After section 17

Part of Family Law (Scotland) Bill: Stage 3 – in the Scottish Parliament at 3:22 pm on 15th December 2005.

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Photo of Hugh Henry Hugh Henry Labour 3:22 pm, 15th December 2005

Amendment 15 removes section 17B, which was inserted into the bill by an amendment from Sylvia Jackson at stage 2. Section 17B seeks to compel the courts, when making or varying a contact order, to attach to it a notice warning of the consequences of failing to comply with the contact order.

I understand what drove Sylvia Jackson to lodge her stage 2 amendment and what was behind some of the other issues that she raised at that stage. Indeed, both Sylvia Jackson and Pauline McNeill have been diligent in pressing an issue of genuine injustice at times when one parent is denied access to their children. As a parent myself, I could not begin to imagine what it would be like not to have access to my child, despite having a court order to support me. Pauline McNeill was absolutely right to outline some of the implications, of both cost and the significant time that it takes to resolve such issues.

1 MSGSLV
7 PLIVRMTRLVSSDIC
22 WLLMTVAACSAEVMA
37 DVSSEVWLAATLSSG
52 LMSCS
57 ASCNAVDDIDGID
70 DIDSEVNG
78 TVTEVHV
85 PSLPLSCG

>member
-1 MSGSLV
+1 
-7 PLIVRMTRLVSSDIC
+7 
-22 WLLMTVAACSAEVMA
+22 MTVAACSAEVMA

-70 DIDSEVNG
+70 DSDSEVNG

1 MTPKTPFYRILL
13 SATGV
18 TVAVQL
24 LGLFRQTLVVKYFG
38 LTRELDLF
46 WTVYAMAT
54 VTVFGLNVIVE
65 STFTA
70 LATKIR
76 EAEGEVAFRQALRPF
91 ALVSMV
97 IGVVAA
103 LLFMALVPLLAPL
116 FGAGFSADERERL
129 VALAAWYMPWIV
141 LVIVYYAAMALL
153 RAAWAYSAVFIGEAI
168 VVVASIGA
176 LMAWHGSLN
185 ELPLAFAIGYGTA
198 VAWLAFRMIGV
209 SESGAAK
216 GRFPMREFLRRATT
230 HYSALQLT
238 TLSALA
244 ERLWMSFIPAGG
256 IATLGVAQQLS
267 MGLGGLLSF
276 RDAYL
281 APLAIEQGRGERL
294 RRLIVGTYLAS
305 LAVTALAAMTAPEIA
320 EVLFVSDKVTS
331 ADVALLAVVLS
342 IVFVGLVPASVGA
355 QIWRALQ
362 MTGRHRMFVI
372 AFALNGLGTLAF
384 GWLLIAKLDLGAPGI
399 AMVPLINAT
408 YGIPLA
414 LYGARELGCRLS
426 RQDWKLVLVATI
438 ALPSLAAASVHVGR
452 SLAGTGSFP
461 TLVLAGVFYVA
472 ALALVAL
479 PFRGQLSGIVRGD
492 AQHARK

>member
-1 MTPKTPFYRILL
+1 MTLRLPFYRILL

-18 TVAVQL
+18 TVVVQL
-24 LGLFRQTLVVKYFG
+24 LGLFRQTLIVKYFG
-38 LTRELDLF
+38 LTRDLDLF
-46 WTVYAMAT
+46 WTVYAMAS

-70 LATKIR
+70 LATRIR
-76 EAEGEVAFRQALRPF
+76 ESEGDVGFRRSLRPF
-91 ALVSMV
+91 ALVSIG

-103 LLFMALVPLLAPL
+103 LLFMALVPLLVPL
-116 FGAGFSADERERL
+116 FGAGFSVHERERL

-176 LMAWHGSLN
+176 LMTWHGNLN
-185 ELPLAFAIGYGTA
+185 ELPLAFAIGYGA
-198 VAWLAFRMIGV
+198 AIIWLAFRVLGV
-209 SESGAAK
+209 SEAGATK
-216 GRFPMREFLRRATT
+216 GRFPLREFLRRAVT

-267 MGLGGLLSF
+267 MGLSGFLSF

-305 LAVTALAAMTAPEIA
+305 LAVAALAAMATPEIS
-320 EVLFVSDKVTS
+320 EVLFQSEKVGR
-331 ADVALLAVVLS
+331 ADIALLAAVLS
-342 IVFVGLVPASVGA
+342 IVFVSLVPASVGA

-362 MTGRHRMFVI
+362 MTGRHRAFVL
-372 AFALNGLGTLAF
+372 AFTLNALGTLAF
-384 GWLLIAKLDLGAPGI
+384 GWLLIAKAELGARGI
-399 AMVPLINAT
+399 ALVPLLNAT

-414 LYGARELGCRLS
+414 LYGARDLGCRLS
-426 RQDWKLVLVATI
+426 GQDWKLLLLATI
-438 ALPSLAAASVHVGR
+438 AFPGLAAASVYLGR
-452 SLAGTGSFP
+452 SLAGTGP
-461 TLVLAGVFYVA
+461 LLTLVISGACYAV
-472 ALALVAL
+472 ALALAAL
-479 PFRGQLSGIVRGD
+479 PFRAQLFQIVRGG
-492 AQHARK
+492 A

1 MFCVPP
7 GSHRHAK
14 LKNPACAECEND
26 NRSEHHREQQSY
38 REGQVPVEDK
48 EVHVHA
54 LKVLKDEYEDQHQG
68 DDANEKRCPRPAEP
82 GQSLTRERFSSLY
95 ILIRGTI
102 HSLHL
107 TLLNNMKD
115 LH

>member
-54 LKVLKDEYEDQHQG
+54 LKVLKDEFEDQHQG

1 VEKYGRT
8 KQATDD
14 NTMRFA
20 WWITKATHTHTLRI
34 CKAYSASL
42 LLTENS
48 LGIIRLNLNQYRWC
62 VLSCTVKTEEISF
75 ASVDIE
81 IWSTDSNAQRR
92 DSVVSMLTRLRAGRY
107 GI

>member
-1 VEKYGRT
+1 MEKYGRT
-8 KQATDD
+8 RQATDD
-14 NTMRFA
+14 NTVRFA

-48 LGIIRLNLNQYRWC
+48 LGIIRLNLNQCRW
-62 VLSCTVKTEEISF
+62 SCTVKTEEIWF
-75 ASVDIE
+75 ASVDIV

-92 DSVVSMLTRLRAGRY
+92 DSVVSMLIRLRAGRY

I sympathise with what Sylvia Jackson attempted to achieve to improve the quality of contact between children and their separated parents. However, section 17B as constructed could be unhelpful. It could be unduly intimidating to warn parents, before either of them had done anything wrong, of the consequence of non-compliance. At worst, it could encourage one parent to seek opportunities to threaten the other with consequences, for even the slightest breach. Our main motivation for lodging amendment 15 was the unintended consequences of section 17B. If it achieved simply what Sylvia Jackson was seeking to achieve, we might have been able to live with it. Unfortunately, it affects each party differently. The resident parent could face harsher consequences than the non-resident parent. Having listened and spoken to Sylvia Jackson, I do not think that she intended that.